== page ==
Inflationism and deflationism

We have been looking at attempts to give a theory of propositional truth. That is, a true claim of one of the following forms:
 For a proposition to be true is for ...
 Necessarily: for all propositions p: p is true iff ...
(where what goes in the gap does not itself appeal to truth, on pain of circularity.)

We have considered the following proposals:

The correspondence theory of propositional truth
(For a proposition to be true is for it to correspond with a fact)
(Necessarily: for all propositions p: p is true iff p corresponds with a fact)

The coherence theory of propositional truth
(For a proposition to be true is for it to cohere with propositions P)
(Necessarily: for all propositions p: p is true iff p coheres with propositions P)

The pragmatic theory of propositional truth
(For a proposition to be true is for it to be useful to believe)
(Necessarily: for all propositions p: p is true iff p is useful to believe)

The identity theory of propositional truth
(For a proposition to be true is for it to be a fact)
(Necessarily: for all propositions p: p is true iff p is a fact)

The view that there is something as substantial as this to say about propositional truth is sometimes called inflationism about propositional truth. Such theories are sometimes called robust or substantive.
There is also a view that nothing as substantial as this can be said about propositional truth. This is typically called deflationism about propositional truth. Deflationism has been defended by Gottlob Frege, Frank Ramsey, A. J. Ayer, W. V. O. Quine, Hartry Field, and Paul Horwich.

Deflationists typically say that there are, however, interesting things that can be said about truth and the word 'true'. We will look at:
 The redundancy theory of 'true'
 Strawson's performative theory of 'true'
 The prosentential theory of 'true'
 Minimalism about propositional truth
 Tarski’s theory of sentential truth
Some agreement

There are some things that inflationists and deflationists tend to agree on. They tend to agree, for example, that:
The proposition that grass is green is true iff grass is green.

They also tend to agree on the following stronger claim:
Necessarily: the proposition that grass is green is true iff grass is green.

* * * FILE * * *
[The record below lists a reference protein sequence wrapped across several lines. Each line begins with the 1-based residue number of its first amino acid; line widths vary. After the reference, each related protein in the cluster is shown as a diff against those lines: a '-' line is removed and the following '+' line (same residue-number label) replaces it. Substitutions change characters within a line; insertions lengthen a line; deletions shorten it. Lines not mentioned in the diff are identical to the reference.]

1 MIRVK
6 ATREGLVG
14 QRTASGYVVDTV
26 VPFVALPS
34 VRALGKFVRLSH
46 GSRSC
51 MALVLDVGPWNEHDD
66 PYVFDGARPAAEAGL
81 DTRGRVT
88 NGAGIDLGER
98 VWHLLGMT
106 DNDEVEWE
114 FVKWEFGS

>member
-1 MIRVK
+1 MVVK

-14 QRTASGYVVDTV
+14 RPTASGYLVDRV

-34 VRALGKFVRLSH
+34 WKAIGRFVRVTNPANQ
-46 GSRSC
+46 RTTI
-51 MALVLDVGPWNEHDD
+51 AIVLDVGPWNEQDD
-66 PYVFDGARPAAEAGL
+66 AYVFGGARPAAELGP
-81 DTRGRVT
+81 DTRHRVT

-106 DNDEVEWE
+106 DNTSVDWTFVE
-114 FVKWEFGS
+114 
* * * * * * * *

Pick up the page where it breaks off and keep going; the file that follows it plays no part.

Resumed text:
(i.e. It is not possible that: the proposition that grass is green is true and grass is not green, or the proposition that grass is green is not true and grass is green.)

In general, deflationists and inflationists alike tend to accept the claim expressed by any instance of the following schemas:
The proposition that # is true if and only if #
Necessarily: the proposition that # is true if and only if #
(Where instances of these schemas are obtained by replacing the symbol ‘#’ by a sentence of English that expresses a proposition.)

So they accept:
 The proposition that snow is white is true if and only if snow is white
 Necessarily: the proposition that snow is white is true if and only if snow is white
 The proposition that Tallahassee is the capital of Florida is true if and only if Tallahassee is the capital of Florida
 Necessarily: the proposition that Tallahassee is the capital of Florida is true if and only if Tallahassee is the capital of Florida
And so on ...

So all tend to agree that for any given proposition, p, we can say something substantial about the conditions under which p is true. If p is the proposition that grass is green then, necessarily, p is true iff grass is green; if p is the proposition that snow is white then, necessarily, p is true iff snow is white; and so on. But note that these are quite different conditions in each case  the conditions differ from proposition to proposition.

What inflationists think is that there is also some single condition which applies in every case:
Necessarily: for all propositions p: p is true iff C(p)
Deflationists deny this.
The redundancy theory of 'true'

The most radical version of deflationism about propositional truth is the redundancy theory of 'true', also called nihilism about propositional truth.

According to the redundancy theory of 'true', the predicate 'true' does not express a property. It fact, it adds no content at all to the sentences in which it occurs (thus the name "redundancy theory of 'true'"). The sentence 'It is true that grass is green' expresses the very same proposition as the simpler sentence 'Grass is green'  namely, the proposition that grass is green.